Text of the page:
Panelists tended to agree there is an important IC role, but that role should focus more on getting the facts out, not on propagandizing the public.  The media and private institutions should play a more constructive role in presenting facts and identifying misinformation.   One panelist noted that never before have more intelligence officers been on T.V.  This has had both positive and negative consequences as some have been seen as too political, which in turn raises questions about the objectivity of the IC.  When asked if intelligence officers should be so visible, one panelist responded that “I don’t want to see more retired officers. We must have people who are engaging in real [public] dialogue, not guessing.”

Draw Upon America’s Strength — Greater Transparency:
The massive public disclosures of information from cyber intrusions and theft have actually led to an increasing willingness of the IC to discuss its work more freely, and to reach out to some in the press to provide a better understanding to the media and the public.  At least one media representative in attendance agreed and expressed the benefits this brings.  Enabling intelligence agencies to share more with the private sector, to declassify even information historically denied to protect sources and methods, will be increasingly important.  To date, this has been somewhat episodic, with a panelist observing that the IC has seemed to be less proactive in pushing information out where there have not already been public disclosures forcing the IC to react.  More public releases by the IC are needed to inform and educate, but not so as to influence the public surreptitiously.   An important goal is to restore public trust by highlighting the threats, not grading the media or to politicize.

General — Attendees Added Value to the Discussions:
At the outset of the discussions, panelists encouraged the attendees to ask questions at any time and not wait until the end.  Accordingly, questioning from the more than 100 attendees was robust with extensive follow up and interaction.  Topics such as the impact on competitiveness, supply chain challenges, the impact of disinformation and propaganda, and the relative inability of the U.S. to formulate coherent and comprehensive responses triggering strong views from attendees who thought the U.S. should be doing more to educate about the threats.  One panelist pointed out that the IC collects intelligence to use it, and that “maybe the consumer is now the public.”

When asked what mechanisms panelists might suggest by which there could be meaningful change, panelists tended to agree that legislation and mechanisms – reorganizations or a new agency — won’t be as effective as cultural changes. One attendee noted that most in attendance shared “the same view that we are struggling at best to deal with the threat, especially with a White House and bipartisan oversight committees that are unwilling and/or unable to support the Community’s efforts.”  A panelist said that DHS is the one department that could lead a “whole of nation” approach.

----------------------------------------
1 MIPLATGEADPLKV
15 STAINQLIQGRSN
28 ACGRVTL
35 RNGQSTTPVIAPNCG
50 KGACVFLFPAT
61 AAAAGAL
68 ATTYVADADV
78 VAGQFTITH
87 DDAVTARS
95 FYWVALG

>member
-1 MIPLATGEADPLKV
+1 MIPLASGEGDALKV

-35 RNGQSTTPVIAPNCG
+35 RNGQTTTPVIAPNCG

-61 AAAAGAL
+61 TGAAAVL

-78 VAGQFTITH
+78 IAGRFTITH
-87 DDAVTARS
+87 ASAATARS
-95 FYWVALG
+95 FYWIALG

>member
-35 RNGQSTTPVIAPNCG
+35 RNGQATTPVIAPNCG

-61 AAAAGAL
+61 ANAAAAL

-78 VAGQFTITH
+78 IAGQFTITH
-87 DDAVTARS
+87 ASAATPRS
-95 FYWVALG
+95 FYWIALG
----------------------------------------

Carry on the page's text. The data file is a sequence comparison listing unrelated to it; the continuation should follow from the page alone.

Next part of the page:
Thanks to Event Co-Host: The panel ended with CII co-founders Bill Murray and George Jameson thanking event co-host Steptoe & Johnson for its support, encouraging attendees to offer suggestions for future events as well as to volunteer legal and other counseling to support intelligence officers needing assistance.

Fall Event Being Planned: CII also announced that it is planning to gather a panel of former intelligence officers to address analytic and operational objectivity.  This will highlight the challenges of speaking truth to power, bringing bad news, avoiding politicization, and related matters.  The event will be held in the Fall in collaboration with the International Spy Museum.


Michael Sulick, Moderator

  • Consultant, Insider Threat Issues and National Security Affairs
  • Former Director, National Clandestine Service, CIA

Daniel Ennis

  • Executive Director, Univ. of Maryland Cyber Initiative; CEO, DRE Consulting
  • Former Director, Threat Operations Center, NSA

Robert Litt

  • Of Counsel, Global Risk & Crisis Management, Morrison & Foerster LLP
  • Former General Counsel, Office of the Director of National Intelligence

John Rizzo

  • Consultant, Steptoe & Johnson LLP
  • Former Deputy and Acting General Counsel, CIA

Suzanne Spaulding

  • Senior Adviser, Homeland Security, International Security Program, Center for Strategic and International Studies
  • Former Under Secretary, National Protection & Programs Directorate, DHS

Kevin Zerrusen

  • Managing Director, Goldman Sachs
  • Former Director, Information Operations Center, CIA


By Charles Duelfer, July 12, 2019

(The Duelfer Blog,